4. Asha grew up in rural poverty, and the teenaged marriage arranged by her family was to a man who drank more than he worked. In Annawadi, she takes a series of calculated risks to give her daughter Manju a life far more hopeful than that of other young women such as Meena. What does Asha lose by her efforts to improve her daughter’s life chances? What does she gain? Were Asha’s choices understandable to you, in the end?

5. The author has said elsewhere that while the book brings to light serious injustices, she believes there is also hope on almost every single page: in the imaginations, intelligence and courage of the people she writes about. What are the qualities of a child like Sunil that might flourish in a society that did a better job of recognizing his capacities?

6. When we think of corruption, the examples tend to be drawn from big business or top levels of government. The kind of corruption Behind the Beautiful Forevers show us is often described as “petty”. Do you agree with that characterization of the corruption Annawadians encounter in their daily lives? Why might such corrruption be on the increase as India grows wealthier as a nation?

7. Does Asha have a point when she argues that something isn’t wrong if the powerful people say that it’s right? How does constant exposure to corruption change a person’s internal understanding of right and wrong?

8. Shortly before Abdul is sent to juvenile jail, a major newspaper runs a story about the facility headlined: “Dongri Home is a Living Hell.” Abdul’s experience of Dongri is more complex, though. How does being wrenched away from his work responsibilities at Annawadi change his understandings of the hardships of other people? Are terms like liberty and freedom understood differently by people who live in different conditions?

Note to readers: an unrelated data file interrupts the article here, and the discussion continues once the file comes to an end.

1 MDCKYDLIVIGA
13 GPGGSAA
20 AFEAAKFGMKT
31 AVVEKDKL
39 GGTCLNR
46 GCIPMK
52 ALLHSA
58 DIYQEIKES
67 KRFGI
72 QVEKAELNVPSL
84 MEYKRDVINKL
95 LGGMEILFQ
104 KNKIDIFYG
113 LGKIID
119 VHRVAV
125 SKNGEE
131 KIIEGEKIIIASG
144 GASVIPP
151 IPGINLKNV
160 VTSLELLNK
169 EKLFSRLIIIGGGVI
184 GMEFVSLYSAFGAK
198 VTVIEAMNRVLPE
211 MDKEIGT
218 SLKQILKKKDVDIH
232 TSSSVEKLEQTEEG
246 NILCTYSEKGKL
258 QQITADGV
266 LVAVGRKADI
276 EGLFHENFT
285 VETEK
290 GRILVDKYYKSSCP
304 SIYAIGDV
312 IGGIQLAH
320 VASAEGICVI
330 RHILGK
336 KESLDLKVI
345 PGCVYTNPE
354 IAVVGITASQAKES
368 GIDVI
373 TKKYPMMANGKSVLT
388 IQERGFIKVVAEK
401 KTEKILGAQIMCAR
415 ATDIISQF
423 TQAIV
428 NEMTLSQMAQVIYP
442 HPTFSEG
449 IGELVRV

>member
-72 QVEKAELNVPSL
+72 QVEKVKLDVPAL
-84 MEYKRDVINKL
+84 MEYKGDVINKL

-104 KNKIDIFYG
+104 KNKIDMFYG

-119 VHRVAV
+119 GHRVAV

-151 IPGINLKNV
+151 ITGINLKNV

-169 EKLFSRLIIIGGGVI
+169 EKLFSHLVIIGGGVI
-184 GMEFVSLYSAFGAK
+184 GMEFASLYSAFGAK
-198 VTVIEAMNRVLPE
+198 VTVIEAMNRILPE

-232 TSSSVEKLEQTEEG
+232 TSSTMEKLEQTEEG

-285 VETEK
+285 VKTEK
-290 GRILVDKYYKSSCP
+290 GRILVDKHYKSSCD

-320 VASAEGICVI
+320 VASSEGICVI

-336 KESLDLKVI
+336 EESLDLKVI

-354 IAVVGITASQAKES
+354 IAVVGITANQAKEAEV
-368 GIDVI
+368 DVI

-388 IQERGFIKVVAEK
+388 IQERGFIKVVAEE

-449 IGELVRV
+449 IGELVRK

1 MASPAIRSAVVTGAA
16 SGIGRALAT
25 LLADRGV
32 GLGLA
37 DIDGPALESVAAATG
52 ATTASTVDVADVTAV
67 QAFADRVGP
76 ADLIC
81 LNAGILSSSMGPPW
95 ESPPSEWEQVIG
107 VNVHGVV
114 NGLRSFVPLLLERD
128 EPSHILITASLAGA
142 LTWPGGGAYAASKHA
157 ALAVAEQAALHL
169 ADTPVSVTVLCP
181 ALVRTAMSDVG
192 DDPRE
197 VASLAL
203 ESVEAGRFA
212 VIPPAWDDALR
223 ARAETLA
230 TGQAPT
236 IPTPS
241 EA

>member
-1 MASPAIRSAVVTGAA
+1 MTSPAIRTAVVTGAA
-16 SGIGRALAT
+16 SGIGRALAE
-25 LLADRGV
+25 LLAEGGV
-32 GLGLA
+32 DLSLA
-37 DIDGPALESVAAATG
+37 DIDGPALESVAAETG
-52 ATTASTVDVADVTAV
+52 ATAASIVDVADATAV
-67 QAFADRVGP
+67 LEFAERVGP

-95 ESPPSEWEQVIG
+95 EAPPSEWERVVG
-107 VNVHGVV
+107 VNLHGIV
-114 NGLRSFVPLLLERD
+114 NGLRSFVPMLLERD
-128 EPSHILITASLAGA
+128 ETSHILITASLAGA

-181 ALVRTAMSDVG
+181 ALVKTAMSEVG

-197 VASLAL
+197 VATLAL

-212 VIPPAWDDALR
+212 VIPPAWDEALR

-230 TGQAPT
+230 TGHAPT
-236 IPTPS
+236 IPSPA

9. Fatima’s neighbors view her whorling rages, like her bright lipsticks, as free comic entertainments. How has her personality been shaped by the fact that she has been defined since birth by her disability–very literally named by it? Zehrunusa waivers between sympathy for and disapproval of her difficult neighbor. In the end, did you?

10. Zehrunisa remembers a time when every slumdweller was roughly equal in his or her misery, and competition between neighbors didn’t get so out of hand. Abdul doesn’t know whether or not to believe her account of a gentler past. Do you believe it? Might increased hopes for a better life have a dark as well as a bright side?

11. Many Annawadians–Hindu, Muslim, and Christian– spend less time in religious observance than they did when they were younger, and a pink temple on the edge of the sewage lake goes largely unused. In a time of relative hope and constant improvisation for the slumdwellers, why might religious practice be diminishing? What role does religious faith still play in the slumdwellers’ lives?

12. Who do you think had the best life in the book, and why?

13. In the Author’s Note Katherine Boo emphasizes the volatility of an age in which capital moves quickly around the planet, government supports decline, and temporary work proliferates. Had the author followed the families of Annawadi for only a few weeks or months, would you have come away with a different understanding of the effects of that volatility? Does uncertainty about their homes and incomes change how Annawadians view their neighbors? Does economic uncertainty affect relationships where you live?